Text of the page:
Technology: Consuming Our Lives?
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Today, many of us use technology for just about everything in our daily lives. There is no longer a need to shop at a physical store or crack open a book. There is no need to turn on the television or radio for weather and news or even to watch television shows. There is no longer a need to dial a phone or send a letter to contact anyone. People are spending more time on a computer than ever before; some even believe it has become a case of addiction. So the question comes into play, Is new technology consuming our lives? With the growth of new technology and the Internet, many people prefer to take their work home with them. This becomes a problem when separating the work life from the home life. Kelton Research found that 65% of U.S. consumers are spending more time with their computers than with their significant others (“8 in 10”). This statistic is far too high. Technology cannot, and should not, replace human interaction. What does this do to the face to face connection we have with our families; or in that matter, with people in general?
Many people find themselves using the computer for a good portion of their day and admit that their computer use is as much a part of their daily routine as going to the bathroom or sleeping. I fear that as the years progress and technology follows its current exponential growth, this number will continue to rise, and personal interaction will be lost. The existence of technology at your fingertips can also be dangerous, not just to your relationships, but to your health and well being. Due to increasingly easy access to the Internet, warnings are often heard to enforce the practice of internet safety. Because the internet is available to everyone, one can never truly know who might be on the other end. Children are often warned about online predators and scams. Cell phones come equipped with built-in social networking sites that encourage people of all ages to chat, share pictures, and share personal information with virtually anyone on the Web. It seems even bullies prefer to practice their hurtful ways online as well as in person; and access to cameras at all times poses a danger to privacy in the hands of young children.
Today, cell phones and personal computers pose a danger in the form of those who decide to drive and surf the web or text others. It seems that there is no point in our daily lives when technology is not a temptation that is so easily reached. Because technology is so readily available, and children start spending so much time on computers at such a young age, these new dangers are becoming hazardously worse. Addiction is a strong yet, acceptable, word to describe the connection one finds with a computer today. With the ability to take a computer virtually anywhere, the urge to check one’s email, talk to people, and check social networking Websites is almost too much to fathom. People are immediately heading to the computer when they wake up and are often turning them off just before they go to bed. Society is becoming so dependent on technology that we have started to rely on its existence to get through our day. It has become a necessity instead of a benefit, that many find trouble tearing away from. Next thing you know, elementary children will be seen surfing the Web on their cell phones during recess or instant messaging each other from a few feet away.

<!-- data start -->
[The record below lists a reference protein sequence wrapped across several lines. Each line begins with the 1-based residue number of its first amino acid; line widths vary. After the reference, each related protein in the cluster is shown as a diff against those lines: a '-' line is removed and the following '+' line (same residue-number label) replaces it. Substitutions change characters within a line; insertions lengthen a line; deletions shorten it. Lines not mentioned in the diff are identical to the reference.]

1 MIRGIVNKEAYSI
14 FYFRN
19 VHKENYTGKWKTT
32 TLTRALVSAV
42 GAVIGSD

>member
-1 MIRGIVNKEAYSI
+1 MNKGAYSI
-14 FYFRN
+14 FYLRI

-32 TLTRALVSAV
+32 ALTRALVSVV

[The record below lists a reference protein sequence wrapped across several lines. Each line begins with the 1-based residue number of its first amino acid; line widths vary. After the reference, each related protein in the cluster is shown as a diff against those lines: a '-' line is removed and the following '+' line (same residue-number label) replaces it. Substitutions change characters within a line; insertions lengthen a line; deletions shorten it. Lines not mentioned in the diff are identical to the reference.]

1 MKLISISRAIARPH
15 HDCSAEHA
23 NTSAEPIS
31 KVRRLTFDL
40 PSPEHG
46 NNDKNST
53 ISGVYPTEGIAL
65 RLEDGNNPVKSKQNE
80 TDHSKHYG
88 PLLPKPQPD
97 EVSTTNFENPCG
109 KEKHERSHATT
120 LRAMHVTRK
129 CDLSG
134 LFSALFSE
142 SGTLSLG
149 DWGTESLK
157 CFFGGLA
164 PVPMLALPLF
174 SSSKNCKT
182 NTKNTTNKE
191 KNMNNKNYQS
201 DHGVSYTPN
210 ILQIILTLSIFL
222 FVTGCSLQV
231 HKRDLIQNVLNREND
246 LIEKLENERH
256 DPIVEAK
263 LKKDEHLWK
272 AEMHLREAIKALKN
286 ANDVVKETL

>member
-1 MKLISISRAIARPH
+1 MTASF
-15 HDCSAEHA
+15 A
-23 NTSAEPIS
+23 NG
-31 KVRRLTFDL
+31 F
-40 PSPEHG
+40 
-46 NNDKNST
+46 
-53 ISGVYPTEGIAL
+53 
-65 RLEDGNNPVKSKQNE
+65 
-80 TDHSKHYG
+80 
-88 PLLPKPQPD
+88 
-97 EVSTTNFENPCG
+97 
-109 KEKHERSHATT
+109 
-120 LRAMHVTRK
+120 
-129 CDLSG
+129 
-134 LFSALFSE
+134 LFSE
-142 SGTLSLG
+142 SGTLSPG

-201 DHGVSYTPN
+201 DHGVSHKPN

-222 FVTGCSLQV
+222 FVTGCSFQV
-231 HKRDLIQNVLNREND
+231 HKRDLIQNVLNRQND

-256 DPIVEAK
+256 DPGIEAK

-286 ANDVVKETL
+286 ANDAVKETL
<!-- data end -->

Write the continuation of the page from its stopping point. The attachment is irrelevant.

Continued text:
This problem has become so severe that the International Journal of Applied Psychoanalytic Studies has warned, “Some people are definitely hurting themselves by their addiction to computers and cyberspace. When people lose their jobs, or flunk out of school, or are divorced by their spouses because they cannot resist devoting all of their time to virtual lands, they are pathologically addicted” (Suler). Although I would have never guessed it possible, this trend is becoming more and more common. While it is true that technology helps our lives run more smoothly with word processors, the Internet, and instant messaging, these luxuries can have a negative effect. With so many applications and programs to make our lives less stressful, we become reliant on them to do once-simple everyday tasks. If these programs were to suddenly be gone, or an unexpected shutdown was to occur, and using these programs was no longer possible, what would be the outcome? Could you write and send a letter without spell check? Would you unconsciously abbreviate “talk to you later” as “ttyl” at the end of your letter? Society would actually be set back in time, because we use technology so often in all of our tasks.
Even though technology is a great help and can make life easier in so many ways, we need to realize what is becoming of our society. At what cost do these benefits come? We must take a step back and ask ourselves what we would do without a computer. Try to go an entire day without using a computer, without sending an email, or checking your Facebook. Take the time normally spent online and call someone, go have lunch with a friend, or spend time with your family. The computer is not an evil device, but should be used with extreme care. Be a good influence for your children, and get up, move around, and take back control of your life.
Suler, J. “Computer and Cyberspace Addiction.” International Journal of Applied Psychoanalytic Studies, 1 (2004): 359-362. Web. 24 June 2010. “8 in 10 Americans More Dependent on Their Computer than 3 Years Ago” Lincoln Tribune. Lincoln Tribune Newspaper, 22 Jan. 2007. Web. 24 June 2010